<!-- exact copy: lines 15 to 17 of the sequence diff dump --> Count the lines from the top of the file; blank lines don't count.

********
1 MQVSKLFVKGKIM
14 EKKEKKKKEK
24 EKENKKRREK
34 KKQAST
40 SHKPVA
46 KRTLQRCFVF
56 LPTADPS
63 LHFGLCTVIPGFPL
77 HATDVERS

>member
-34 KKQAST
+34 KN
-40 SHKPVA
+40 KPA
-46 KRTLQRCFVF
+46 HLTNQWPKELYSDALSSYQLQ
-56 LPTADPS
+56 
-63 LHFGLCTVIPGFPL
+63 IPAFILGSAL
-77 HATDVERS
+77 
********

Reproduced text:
-46 KRTLQRCFVF
+46 HLTNQWPKELYSDALSSYQLQ
-56 LPTADPS